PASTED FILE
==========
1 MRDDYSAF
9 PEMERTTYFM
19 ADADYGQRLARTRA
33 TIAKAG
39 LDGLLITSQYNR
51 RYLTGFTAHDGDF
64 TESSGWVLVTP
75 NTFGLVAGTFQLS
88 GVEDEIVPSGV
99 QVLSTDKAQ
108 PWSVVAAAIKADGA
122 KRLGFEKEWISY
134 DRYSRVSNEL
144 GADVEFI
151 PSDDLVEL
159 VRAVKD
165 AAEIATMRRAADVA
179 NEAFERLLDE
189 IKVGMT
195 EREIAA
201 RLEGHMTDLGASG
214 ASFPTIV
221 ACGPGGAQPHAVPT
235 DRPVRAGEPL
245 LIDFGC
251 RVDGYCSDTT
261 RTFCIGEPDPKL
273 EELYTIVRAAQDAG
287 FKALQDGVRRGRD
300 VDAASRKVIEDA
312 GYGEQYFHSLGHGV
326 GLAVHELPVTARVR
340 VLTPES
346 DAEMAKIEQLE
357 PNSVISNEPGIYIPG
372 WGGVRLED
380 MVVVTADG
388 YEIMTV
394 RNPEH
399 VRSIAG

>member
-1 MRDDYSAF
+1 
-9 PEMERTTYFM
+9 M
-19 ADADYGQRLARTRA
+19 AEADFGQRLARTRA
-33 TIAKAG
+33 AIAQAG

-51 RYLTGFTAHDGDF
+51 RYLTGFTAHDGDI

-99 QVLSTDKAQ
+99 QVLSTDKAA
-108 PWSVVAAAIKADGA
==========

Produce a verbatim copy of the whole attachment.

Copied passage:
1 MRDDYSAF
9 PEMERTTYFM
19 ADADYGQRLARTRA
33 TIAKAG
39 LDGLLITSQYNR
51 RYLTGFTAHDGDF
64 TESSGWVLVTP
75 NTFGLVAGTFQLS
88 GVEDEIVPSGV
99 QVLSTDKAQ
108 PWSVVAAAIKADGA
122 KRLGFEKEWISY
134 DRYSRVSNEL
144 GADVEFI
151 PSDDLVEL
159 VRAVKD
165 AAEIATMRRAADVA
179 NEAFERLLDE
189 IKVGMT
195 EREIAA
201 RLEGHMTDLGASG
214 ASFPTIV
221 ACGPGGAQPHAVPT
235 DRPVRAGEPL
245 LIDFGC
251 RVDGYCSDTT
261 RTFCIGEPDPKL
273 EELYTIVRAAQDAG
287 FKALQDGVRRGRD
300 VDAASRKVIEDA
312 GYGEQYFHSLGHGV
326 GLAVHELPVTARVR
340 VLTPES
346 DAEMAKIEQLE
357 PNSVISNEPGIYIPG
372 WGGVRLED
380 MVVVTADG
388 YEIMTV
394 RNPEH
399 VRSIAG

>member
-1 MRDDYSAF
+1 
-9 PEMERTTYFM
+9 M
-19 ADADYGQRLARTRA
+19 AEADFGQRLARTRA
-33 TIAKAG
+33 AIAQAG

-51 RYLTGFTAHDGDF
+51 RYLTGFTAHDGDI

-99 QVLSTDKAQ
+99 QVLSTDKAA
-108 PWSVVAAAIKADGA